The photometric accuracy has been checked in three ways: First, ISOSS results have been compared with dedicated raster maps (mode AOT PHT22), showing an excellent agreement in surface brightness in the Chamaeleon I region. The [FORMULA] sized 100 µm, 150 µm and 200 µm maps of Lehtinen et al. (2000) were compared to the ISOSS slewmap. The rms difference between the PHT22 based interpolated 170 µm intensity values and the ISOSS intensities is 10 % within the surface brightness range 40MJysr-1 - 150MJysr-1. The gain and the reproducibility uncertainties in the PHT22 absolute photometry itself are 20 % and 6 % respectively (Klaas et al. (1998)).

A second check has been made by comparing ISOSS with DIRBE data. We have created interpolated DIRBE 170 µm intensities from the 100 µm, 140 µm and 240 µm bands, assuming a modified black body spectrum [FORMULA] over the whole FIR range. An agreement between ISOSS and DIRBE calibration within 30 % has been found. Finally, the reproducibility of the ISOSS measurements has been tested by evaluating the slew crossing points in several regions. The root mean square of the relative brightness deviation at crossing points is [FORMULA] 15 % (slightly dependent on the brightness level).

2.2. Data analysis

Two main approaches were used investigating ISOSS data of a particular region: (1) Building up a map from all measurements along all slews inside the boundaries of the given field, or (2) analysing all individual slews one by one. In our Chamaeleon study, the large scale structures have been investigated using the mapping method (1), the small scale features have been explored analysing each slew individually (2) (see Hotzel et al. 2000).

Both methods make use of the ISSA maps at 100 µm. In order to achieve absolutely calibrated brightnesses, the ISSA maps were rescaled to agree with the DIRBE calibration: [FORMULA]. The actual scaling law was resulted from our comparison of ISSA data with the zodiacal light subtracted DIRBE data of the Chamaeleon-Musca region. They are in accordance with the ISSA - DIRBE transformation found by Wheelock et al. (1994), who however performed an all-sky comparison of the two data sets.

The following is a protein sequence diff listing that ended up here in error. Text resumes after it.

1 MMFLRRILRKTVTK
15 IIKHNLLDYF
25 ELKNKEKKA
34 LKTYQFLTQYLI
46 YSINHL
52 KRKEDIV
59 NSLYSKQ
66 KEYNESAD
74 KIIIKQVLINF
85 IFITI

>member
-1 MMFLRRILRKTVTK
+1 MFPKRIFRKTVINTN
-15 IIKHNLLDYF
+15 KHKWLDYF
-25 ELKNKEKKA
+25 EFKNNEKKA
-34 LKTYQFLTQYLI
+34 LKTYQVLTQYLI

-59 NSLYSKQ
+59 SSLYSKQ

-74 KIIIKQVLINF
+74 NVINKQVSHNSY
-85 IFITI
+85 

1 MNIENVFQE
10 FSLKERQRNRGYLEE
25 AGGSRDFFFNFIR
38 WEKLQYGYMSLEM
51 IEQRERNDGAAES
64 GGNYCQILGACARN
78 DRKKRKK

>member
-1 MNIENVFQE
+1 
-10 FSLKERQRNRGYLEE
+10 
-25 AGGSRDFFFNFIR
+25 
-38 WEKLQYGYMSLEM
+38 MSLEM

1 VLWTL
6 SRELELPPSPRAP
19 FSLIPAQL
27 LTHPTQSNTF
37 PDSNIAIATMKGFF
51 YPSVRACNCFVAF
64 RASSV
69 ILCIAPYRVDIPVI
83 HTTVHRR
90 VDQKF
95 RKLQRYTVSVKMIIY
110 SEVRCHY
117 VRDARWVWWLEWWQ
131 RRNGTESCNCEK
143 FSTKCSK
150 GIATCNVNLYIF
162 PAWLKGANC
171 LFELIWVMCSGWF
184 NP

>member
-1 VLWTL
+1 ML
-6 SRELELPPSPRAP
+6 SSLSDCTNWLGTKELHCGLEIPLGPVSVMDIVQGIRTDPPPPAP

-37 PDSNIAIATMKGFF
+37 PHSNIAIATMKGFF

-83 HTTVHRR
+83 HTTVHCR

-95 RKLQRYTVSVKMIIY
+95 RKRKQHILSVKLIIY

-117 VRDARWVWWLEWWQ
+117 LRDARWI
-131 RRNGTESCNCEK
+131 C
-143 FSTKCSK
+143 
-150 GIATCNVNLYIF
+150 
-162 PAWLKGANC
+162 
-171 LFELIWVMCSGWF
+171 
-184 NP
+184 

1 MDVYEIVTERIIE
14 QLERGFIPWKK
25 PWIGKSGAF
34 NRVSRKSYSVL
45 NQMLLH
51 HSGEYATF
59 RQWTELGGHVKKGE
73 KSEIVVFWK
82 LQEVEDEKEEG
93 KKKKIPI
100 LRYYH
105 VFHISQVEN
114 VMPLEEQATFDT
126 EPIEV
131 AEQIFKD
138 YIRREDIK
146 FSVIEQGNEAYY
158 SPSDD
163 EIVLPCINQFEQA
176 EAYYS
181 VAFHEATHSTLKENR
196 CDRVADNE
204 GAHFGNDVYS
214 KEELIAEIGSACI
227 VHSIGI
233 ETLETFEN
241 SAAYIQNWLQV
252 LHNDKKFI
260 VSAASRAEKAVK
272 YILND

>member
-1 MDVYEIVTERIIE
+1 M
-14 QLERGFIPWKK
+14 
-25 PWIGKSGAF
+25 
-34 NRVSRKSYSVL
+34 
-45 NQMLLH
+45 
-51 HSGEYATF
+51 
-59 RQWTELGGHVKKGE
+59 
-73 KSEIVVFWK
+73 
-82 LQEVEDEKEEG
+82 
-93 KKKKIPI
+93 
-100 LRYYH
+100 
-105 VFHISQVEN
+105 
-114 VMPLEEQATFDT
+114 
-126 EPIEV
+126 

Investigating the large scale structures we have used the whole field of [FORMULA] covering Musca and Chamaeleon to find characteristic FIR colours of the galactic background and of the clouds. About 15 % of this large field and [FORMULA] 25 % of the actual Chamaeleon clouds are covered by ISOSS slews. 64 % of them (accounting for 90 % of the covered area) are calibrated with actual detector responsivities. A composite ISOSS slew map of the region has been produced and has been smoothed to the 5´ angular resolution of the ISSA maps.

To access the differences in temperature on large spatial scales, we have read out 170 µm and 100 µm intensities at the slew sample positions from the FIR maps. Their scatter plot (see Fig. 1a) shows distinct fingers, representing the different temperature regimes. Straight lines have been fitted individually to these fingers, using the ordinary least-squares (OLS) bisector method (see eg. Isobe et al. 1990). The slopes of these lines have been converted to colour temperature in the same way as the [FORMULA]/[FORMULA] ratios in the temperature map.